Asia-Pacific Network for Sustainable Forest Management and Rehabilitation (APFNet)

APFNet 2019 sm
FMB Asst. Director Mayumi Quintos-Natividad (seated, fourth from left) attends the 5th Council Meeting of the APFNet held in Ulaanbaatar, Mongolia on 18-23 March 2019. [APFNet Secretariat]

The 15th APEC Economic Leaders Meeting in Sydney, Australia in September 2007 adopted the proposal of China, Australia and the United States for the creation of the Asia-Pacific Network for Sustainable Forest Management and Rehabilitation (APFNet). This was included in the Sydney Declaration on Climate Change, Energy Security and Clean Development. The APFNet was formally launched on 25 September 2008, with its Secretariat in Beijing.

The APFNet serves as a regional platform to promote and improve sustainable forest management and rehabilitation in the region through capacity-building, information sharing, regional policy dialogues and pilot projects. It aims to contribute to the achievement of the aspirational goal of increasing forest cover in the APEC region by at least 20 million hectares across all types of forests by 2020. The governance structure of APFNet was established in 2015 via its Council and Board of Directors. The Council is an advisory body of APFNet and serves as a Forum of exchange for APFNet members. The Board of Directors is composed of senior officials, experts and scholars who provide general oversight of APFNet. The annual meetings of the APFNet Council and the Board of Directors are usually held together.
Focal Office:
Forest Management Bureau (FMB)
Date Launched:
Launched - 25 September 2008
Focal Persons:
Council Representative
Director, DENR-FMB Tel. No. (632) 927 4788

Contact Person
OIC-Assistant Director, DENR-FMB
Tel. No. (632) 927 4784, Fax: (632) 928 2778
As a member country of the APFNet, the Philippines, through the DENR-FMB, is expected to participate in the meetings and projects of the network in the promotion and implementation of sustainable forest management and rehabilitation in the region. These are included in the APFNet Strategic Plan 2016- 2020. The DENR-FMB is also expected to submit related project concept notes and project proposals, such as demonstration projects for funding of the network.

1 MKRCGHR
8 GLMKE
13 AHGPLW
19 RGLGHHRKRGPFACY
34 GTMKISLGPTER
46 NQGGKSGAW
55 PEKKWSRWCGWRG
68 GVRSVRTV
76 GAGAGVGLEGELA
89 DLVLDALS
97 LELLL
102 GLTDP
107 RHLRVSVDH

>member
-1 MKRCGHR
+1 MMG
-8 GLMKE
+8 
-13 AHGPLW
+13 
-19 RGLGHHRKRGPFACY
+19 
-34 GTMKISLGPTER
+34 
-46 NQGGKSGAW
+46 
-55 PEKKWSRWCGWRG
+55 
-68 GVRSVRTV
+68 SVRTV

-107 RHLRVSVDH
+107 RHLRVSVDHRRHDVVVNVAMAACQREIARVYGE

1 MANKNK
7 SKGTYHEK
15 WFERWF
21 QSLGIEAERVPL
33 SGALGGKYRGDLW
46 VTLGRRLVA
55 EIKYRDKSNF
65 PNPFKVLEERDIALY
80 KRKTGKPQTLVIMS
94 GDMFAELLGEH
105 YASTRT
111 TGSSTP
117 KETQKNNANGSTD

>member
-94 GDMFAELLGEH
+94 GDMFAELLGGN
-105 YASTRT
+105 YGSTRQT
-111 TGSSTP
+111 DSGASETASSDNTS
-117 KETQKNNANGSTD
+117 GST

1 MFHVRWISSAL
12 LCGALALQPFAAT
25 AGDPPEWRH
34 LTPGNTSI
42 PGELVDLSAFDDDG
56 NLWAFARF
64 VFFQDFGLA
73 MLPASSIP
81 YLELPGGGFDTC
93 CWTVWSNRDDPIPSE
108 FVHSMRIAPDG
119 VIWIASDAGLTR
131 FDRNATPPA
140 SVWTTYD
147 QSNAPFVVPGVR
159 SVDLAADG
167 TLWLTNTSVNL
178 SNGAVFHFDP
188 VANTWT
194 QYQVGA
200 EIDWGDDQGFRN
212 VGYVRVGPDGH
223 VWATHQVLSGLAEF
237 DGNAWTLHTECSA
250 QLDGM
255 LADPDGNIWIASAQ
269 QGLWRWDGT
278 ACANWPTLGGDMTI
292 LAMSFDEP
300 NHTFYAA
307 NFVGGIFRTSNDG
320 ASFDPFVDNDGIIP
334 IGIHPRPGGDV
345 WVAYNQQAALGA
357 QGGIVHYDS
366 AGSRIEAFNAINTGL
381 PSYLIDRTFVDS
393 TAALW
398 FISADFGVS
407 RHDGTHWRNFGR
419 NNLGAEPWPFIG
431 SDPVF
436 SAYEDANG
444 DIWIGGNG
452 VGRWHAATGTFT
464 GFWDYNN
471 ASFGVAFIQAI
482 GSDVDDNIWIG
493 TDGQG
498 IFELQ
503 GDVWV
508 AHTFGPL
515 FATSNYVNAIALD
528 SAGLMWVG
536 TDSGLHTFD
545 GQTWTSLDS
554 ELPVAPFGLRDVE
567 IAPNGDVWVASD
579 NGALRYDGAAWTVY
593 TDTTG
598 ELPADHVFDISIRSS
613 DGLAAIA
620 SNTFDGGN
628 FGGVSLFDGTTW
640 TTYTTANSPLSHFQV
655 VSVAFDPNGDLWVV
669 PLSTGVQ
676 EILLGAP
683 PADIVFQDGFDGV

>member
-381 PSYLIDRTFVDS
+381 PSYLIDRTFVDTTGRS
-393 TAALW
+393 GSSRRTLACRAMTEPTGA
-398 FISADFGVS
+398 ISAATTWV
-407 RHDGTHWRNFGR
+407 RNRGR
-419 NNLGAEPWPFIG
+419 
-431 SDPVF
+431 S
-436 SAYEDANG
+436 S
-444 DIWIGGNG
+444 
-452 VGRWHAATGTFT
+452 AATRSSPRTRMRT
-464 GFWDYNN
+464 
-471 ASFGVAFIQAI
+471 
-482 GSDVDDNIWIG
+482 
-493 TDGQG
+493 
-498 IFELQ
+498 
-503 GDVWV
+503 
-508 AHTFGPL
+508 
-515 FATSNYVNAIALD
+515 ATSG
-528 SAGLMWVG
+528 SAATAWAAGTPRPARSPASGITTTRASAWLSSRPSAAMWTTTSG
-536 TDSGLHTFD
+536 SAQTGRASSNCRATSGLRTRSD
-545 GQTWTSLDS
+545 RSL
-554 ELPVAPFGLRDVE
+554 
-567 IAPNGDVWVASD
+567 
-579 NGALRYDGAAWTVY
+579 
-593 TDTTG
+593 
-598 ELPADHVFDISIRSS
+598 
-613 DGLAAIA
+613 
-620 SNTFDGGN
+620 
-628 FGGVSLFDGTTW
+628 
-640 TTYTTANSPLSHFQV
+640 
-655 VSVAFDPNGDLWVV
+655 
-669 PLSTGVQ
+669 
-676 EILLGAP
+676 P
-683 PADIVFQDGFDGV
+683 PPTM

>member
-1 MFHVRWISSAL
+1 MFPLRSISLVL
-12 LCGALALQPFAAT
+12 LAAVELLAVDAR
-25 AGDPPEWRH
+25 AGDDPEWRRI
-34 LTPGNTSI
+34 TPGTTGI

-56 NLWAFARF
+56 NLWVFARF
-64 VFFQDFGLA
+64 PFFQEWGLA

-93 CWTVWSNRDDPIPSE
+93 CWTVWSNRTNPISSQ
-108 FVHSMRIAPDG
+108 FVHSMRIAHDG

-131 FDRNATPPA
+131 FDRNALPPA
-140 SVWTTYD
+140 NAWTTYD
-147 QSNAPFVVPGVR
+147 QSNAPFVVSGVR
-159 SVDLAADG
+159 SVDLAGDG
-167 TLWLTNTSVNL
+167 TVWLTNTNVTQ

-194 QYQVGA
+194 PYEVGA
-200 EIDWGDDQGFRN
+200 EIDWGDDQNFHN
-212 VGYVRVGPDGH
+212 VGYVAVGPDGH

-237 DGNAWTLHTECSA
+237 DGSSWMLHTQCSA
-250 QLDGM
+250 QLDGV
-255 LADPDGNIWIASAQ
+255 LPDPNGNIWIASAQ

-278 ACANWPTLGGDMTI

Sources / Relevant Links:
APFNet Website


In 2018, APFNet celebrated its 10th anniversary by organizing a Conference on Forest Rehabilitation in the Asia-Pacific Region and associated meetings on 26-28 March 2018 in Beijing, China. The said conference and the Forestry Planning Network Meeting were held to enable the sharing of best practices on forest rehabilitation and their contribution to the achievement of the Sydney Aspirational Forestry Goal and goals related to forests in the 2030 UN SDGs.
The APFNet 5th Council Meeting was held from 20-22 March 2019 in Ulaanbaatar, Mongolia. Thailand as the Chair, announced that two seats in the Board will be open for nomination before the 2020 Council Meeting and member economies were invited to send in their nominations. The meeting reviewed the 2018 workplan. Highlights of 2018 activities were the creation of more platforms for experience sharing and networking such as the Transboundary Wildlife Conservation Initiative (@Wild) and the Southeast Asian Network of Forestry Research Institutes (SANFRI) to establish networks for wildlife conservation practitioners and forestry researchers. SANFRI supported the academic visits of ASEAN forestry researchers in the Yunnan Academy of Forestry. The results of the Mid-Term Review of the APFNet Strategic Plan 2016-2020 were also presented. The 2019 budget for APFNet is approximately USD 10 million, which was donated by the Chinese Government.
Other key discussions during the 5th meeting were (1) forest rehabilitation needs, monitoring and future directions; (2) project planning, management, communication, sustainability and impacts. On forest rehabilitation/restoration, the participants agreed on the need to build appropriate economic incentives to encourage ownership, participation and ensure the sustainability of outcomes. New policies are needed to (1) address land ownership issues; (2) attract and promote private investment; and (3) support community livelihood improvement. Advances needed in practice are (1) better implementation of forest land restoration; (2) mass production of seedlings; and (3) greater capacity related to natural regeneration. Technological advances are needed in
(1) baseline data, e.g., on soil and tenure, of the area to be rehabilitated and
(2) strong seedlings to withstand harsh conditions of open areas and/or poor soil.
This Page was updated on 16 December 2019 and will be updated on 10 December 2020
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